Bob Sanders on the sidelines during his 2007 NFL Defensive MVP season. (Brent Smith | Reuters)

Jim Irsay tweet:

Bob Sanders to go on I.R. soon…we need the roster spot with so many injuries.

For many Colts fans, one of the biggest hopes for a late-season turnaround was the potential return of veteran safety Bob Sanders. In 2006, an otherwise depleted and porous defense turned things around to lead the Colts to wins in the first two rounds of the playoffs. Irsay’s tweet suggests that no such magic is in store this season.

The long-term implications of the move is that it is unlikely Indianapolis will retain Sanders and his $7 million salary in the 2011 season. Some will criticize the franchise for holding onto Sanders this long, exclaiming that he inevitably would end up on injured reserve and that keeping him has resulted in one more roster spot wasted in one of the team’s most injury riddled seasons. These criticisms would either be short-sighted in the first instance, when folks were clamoring for Sanders to just go on IR to free up the roster spot early in the season, or taking advantage of 20/20 vision looking back on the season.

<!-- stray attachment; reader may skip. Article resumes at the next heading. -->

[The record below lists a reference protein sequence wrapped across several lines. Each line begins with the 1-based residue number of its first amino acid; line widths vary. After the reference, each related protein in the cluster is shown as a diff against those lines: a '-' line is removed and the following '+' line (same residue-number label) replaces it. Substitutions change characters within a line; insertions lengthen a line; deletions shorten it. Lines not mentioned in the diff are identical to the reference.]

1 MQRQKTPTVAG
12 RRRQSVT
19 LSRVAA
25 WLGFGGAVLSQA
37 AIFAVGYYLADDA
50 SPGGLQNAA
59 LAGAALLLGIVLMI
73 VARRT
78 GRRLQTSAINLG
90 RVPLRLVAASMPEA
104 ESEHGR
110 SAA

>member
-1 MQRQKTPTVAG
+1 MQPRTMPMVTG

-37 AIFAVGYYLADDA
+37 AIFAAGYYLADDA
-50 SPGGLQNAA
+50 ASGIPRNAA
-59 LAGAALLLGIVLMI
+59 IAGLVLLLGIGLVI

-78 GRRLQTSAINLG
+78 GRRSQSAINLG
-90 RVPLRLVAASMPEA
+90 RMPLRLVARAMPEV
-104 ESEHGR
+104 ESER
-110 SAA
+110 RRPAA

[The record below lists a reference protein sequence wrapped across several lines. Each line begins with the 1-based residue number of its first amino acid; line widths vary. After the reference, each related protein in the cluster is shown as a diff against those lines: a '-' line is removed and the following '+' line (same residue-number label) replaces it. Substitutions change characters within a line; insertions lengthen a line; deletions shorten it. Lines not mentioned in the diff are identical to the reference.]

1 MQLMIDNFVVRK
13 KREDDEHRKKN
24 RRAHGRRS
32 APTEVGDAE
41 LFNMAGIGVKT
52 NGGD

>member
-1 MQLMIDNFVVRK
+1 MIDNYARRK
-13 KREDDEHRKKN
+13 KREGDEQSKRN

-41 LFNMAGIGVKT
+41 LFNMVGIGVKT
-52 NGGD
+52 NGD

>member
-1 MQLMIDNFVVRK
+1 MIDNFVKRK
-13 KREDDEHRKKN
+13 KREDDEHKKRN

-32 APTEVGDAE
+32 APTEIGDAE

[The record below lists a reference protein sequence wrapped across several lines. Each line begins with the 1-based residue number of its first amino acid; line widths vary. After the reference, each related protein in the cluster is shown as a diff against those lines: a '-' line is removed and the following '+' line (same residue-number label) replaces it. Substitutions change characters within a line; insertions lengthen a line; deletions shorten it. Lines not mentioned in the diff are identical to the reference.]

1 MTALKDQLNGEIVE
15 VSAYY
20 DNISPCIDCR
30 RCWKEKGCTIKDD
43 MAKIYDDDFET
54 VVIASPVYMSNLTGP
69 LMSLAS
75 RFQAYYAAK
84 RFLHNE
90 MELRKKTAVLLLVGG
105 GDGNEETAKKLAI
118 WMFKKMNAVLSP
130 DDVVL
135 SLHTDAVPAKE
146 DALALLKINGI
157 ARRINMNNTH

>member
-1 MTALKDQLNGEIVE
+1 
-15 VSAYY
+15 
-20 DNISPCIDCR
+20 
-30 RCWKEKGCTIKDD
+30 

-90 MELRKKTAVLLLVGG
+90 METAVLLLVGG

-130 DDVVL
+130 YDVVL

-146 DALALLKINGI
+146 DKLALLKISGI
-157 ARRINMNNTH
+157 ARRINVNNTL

The only move to make was to hold onto a player who can entirely change the face of the defense with a healthy return, particularly as injuries continued to mount. A Sanders return could have had the biggest impact on the Colts chances to go somewhere in the playoffs, and no wise management staff throws away that chance preemptively. Now that isn’t going to happen.

Allowing Sanders to depart, instead of paying his big 2011 salary should allow the team to sign Melvin Bullitt to a long-term contract extension. While he has done a fine job filling in for Sanders over the last two seasons, there is little denying that he is not the kind of impact player the 2007 Defensive Player of the year was when healthy. In the end, Sanders’ release will likely make safety another area the team will need to address this off-season.